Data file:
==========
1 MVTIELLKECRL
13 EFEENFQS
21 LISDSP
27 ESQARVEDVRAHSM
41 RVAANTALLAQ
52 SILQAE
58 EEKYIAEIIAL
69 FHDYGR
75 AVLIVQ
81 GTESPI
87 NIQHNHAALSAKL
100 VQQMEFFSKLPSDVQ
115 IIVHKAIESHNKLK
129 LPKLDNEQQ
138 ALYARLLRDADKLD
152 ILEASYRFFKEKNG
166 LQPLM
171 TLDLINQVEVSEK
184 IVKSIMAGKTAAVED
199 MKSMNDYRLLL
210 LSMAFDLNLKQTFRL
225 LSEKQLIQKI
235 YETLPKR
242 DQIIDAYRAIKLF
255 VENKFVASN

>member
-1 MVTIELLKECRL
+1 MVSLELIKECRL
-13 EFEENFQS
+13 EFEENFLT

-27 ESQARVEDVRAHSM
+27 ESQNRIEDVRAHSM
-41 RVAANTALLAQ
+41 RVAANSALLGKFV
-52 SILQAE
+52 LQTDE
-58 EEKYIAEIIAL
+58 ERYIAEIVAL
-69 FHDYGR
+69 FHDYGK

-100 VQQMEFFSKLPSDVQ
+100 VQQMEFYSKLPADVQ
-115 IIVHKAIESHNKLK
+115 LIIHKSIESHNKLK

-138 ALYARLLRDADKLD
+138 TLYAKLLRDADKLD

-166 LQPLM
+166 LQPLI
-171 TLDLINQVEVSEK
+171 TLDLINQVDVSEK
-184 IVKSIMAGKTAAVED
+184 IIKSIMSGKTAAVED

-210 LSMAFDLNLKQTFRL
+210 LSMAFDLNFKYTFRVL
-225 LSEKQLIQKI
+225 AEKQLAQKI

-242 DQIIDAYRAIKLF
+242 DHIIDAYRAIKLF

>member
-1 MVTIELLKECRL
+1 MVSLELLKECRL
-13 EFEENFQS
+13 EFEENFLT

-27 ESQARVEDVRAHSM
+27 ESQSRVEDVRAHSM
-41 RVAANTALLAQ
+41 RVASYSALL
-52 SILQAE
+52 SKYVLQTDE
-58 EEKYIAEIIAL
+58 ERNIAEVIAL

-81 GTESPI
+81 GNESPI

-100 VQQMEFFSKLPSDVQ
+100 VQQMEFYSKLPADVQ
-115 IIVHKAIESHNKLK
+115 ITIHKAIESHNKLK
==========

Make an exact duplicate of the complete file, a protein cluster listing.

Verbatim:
1 MVTIELLKECRL
13 EFEENFQS
21 LISDSP
27 ESQARVEDVRAHSM
41 RVAANTALLAQ
52 SILQAE
58 EEKYIAEIIAL
69 FHDYGR
75 AVLIVQ
81 GTESPI
87 NIQHNHAALSAKL
100 VQQMEFFSKLPSDVQ
115 IIVHKAIESHNKLK
129 LPKLDNEQQ
138 ALYARLLRDADKLD
152 ILEASYRFFKEKNG
166 LQPLM
171 TLDLINQVEVSEK
184 IVKSIMAGKTAAVED
199 MKSMNDYRLLL
210 LSMAFDLNLKQTFRL
225 LSEKQLIQKI
235 YETLPKR
242 DQIIDAYRAIKLF
255 VENKFVASN

>member
-1 MVTIELLKECRL
+1 MVSLELIKECRL
-13 EFEENFQS
+13 EFEENFLT

-27 ESQARVEDVRAHSM
+27 ESQNRIEDVRAHSM
-41 RVAANTALLAQ
+41 RVAANSALLGKFV
-52 SILQAE
+52 LQTDE
-58 EEKYIAEIIAL
+58 ERYIAEIVAL
-69 FHDYGR
+69 FHDYGK

-100 VQQMEFFSKLPSDVQ
+100 VQQMEFYSKLPADVQ
-115 IIVHKAIESHNKLK
+115 LIIHKSIESHNKLK

-138 ALYARLLRDADKLD
+138 TLYAKLLRDADKLD

-166 LQPLM
+166 LQPLI
-171 TLDLINQVEVSEK
+171 TLDLINQVDVSEK
-184 IVKSIMAGKTAAVED
+184 IIKSIMSGKTAAVED

-210 LSMAFDLNLKQTFRL
+210 LSMAFDLNFKYTFRVL
-225 LSEKQLIQKI
+225 AEKQLAQKI

-242 DQIIDAYRAIKLF
+242 DHIIDAYRAIKLF

>member
-1 MVTIELLKECRL
+1 MVSLELLKECRL
-13 EFEENFQS
+13 EFEENFLT

-27 ESQARVEDVRAHSM
+27 ESQSRVEDVRAHSM
-41 RVAANTALLAQ
+41 RVASYSALL
-52 SILQAE
+52 SKYVLQTDE
-58 EEKYIAEIIAL
+58 ERNIAEVIAL

-81 GTESPI
+81 GNESPI

-100 VQQMEFFSKLPSDVQ
+100 VQQMEFYSKLPADVQ
-115 IIVHKAIESHNKLK
+115 ITIHKAIESHNKLK